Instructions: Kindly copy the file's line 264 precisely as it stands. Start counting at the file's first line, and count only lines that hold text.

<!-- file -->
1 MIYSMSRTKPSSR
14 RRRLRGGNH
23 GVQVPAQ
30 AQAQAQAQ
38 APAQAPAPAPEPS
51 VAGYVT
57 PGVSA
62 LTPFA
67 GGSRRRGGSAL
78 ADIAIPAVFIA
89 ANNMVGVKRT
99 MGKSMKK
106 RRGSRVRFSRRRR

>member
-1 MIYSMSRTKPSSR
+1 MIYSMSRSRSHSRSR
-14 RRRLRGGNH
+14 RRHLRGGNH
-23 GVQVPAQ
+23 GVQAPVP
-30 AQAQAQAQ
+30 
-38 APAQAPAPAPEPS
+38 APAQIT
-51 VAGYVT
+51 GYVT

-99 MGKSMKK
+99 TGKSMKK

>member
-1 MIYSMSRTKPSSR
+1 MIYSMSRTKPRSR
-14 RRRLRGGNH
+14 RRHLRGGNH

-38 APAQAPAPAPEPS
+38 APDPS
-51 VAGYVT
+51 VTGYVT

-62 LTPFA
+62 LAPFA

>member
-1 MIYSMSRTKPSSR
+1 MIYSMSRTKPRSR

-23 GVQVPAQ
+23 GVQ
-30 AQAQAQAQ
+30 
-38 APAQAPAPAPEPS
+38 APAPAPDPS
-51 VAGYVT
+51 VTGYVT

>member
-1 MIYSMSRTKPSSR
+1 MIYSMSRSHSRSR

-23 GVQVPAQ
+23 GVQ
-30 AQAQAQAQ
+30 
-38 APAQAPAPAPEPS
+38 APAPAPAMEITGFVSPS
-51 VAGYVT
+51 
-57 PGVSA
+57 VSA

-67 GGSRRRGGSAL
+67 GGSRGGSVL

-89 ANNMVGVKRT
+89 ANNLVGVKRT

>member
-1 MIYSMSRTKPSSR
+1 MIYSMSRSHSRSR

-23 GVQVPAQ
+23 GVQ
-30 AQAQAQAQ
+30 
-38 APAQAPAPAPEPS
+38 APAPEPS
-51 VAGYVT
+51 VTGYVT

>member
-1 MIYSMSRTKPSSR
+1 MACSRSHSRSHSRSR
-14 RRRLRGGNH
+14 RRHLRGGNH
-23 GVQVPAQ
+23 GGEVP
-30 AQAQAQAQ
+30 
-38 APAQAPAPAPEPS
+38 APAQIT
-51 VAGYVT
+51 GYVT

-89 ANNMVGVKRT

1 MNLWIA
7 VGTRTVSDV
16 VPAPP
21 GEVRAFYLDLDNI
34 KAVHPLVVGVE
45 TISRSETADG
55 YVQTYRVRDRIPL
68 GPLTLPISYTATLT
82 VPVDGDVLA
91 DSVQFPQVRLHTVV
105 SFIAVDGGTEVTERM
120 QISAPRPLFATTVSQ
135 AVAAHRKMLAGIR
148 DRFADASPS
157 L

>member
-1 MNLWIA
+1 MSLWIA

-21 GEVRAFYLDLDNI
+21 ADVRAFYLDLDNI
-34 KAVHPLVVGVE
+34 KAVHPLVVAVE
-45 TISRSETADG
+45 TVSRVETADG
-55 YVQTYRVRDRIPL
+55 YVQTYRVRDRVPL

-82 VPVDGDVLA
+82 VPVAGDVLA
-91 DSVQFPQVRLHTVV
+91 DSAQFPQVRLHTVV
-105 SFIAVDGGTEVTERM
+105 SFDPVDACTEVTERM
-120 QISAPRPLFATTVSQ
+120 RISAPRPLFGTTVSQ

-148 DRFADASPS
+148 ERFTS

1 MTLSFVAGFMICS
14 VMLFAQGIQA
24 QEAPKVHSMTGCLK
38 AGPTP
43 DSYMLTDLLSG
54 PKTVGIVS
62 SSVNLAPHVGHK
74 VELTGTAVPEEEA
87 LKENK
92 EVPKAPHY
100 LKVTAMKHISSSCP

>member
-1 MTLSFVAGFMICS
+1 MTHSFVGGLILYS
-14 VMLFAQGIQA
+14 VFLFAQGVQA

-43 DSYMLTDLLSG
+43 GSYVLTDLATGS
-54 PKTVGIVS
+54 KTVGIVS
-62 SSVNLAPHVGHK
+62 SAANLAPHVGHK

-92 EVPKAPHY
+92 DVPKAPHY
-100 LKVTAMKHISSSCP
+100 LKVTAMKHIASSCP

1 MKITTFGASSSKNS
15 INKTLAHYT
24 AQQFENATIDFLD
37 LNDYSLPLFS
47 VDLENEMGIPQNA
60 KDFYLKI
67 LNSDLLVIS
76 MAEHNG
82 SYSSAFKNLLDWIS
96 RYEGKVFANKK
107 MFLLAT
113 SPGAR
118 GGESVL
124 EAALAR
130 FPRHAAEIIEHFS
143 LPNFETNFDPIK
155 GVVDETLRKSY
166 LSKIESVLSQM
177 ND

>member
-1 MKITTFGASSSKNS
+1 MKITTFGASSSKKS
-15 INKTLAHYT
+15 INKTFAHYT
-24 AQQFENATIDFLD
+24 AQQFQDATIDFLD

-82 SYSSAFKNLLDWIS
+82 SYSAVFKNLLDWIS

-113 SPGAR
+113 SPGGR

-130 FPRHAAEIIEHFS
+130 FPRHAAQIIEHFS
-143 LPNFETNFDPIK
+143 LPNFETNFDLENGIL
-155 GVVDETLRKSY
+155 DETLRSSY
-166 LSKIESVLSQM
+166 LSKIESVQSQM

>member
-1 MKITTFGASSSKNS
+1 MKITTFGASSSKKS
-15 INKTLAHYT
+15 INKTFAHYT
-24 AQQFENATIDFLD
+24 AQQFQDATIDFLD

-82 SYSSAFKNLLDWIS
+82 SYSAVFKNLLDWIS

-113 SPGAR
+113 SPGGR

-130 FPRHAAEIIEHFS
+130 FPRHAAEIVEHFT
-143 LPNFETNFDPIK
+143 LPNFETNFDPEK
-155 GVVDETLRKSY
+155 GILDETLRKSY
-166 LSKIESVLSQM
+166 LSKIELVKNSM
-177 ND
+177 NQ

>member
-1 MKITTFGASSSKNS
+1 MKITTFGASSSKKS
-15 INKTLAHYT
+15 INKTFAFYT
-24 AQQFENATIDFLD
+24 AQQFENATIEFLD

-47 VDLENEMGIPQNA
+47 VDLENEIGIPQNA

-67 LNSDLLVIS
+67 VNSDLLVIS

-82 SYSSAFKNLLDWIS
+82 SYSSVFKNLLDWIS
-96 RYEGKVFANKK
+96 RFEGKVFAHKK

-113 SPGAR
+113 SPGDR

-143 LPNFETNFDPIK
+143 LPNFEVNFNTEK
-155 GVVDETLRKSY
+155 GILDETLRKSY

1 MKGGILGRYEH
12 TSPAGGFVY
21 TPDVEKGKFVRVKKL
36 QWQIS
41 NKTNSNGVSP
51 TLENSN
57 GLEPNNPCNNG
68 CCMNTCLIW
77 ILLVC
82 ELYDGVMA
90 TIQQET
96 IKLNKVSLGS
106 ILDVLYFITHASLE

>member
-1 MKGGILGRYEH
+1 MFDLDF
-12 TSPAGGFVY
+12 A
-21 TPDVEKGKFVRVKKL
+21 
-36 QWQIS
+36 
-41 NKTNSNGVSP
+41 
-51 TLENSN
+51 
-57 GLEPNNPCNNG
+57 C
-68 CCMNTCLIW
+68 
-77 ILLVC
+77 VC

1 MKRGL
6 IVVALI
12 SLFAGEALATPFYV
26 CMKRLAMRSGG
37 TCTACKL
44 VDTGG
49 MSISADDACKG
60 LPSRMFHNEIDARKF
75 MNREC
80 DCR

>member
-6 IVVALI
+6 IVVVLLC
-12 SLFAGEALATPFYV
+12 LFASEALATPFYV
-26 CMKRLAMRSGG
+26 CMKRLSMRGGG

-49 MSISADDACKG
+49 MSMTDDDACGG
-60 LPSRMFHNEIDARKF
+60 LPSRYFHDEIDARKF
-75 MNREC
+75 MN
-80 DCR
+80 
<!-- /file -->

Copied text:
+68 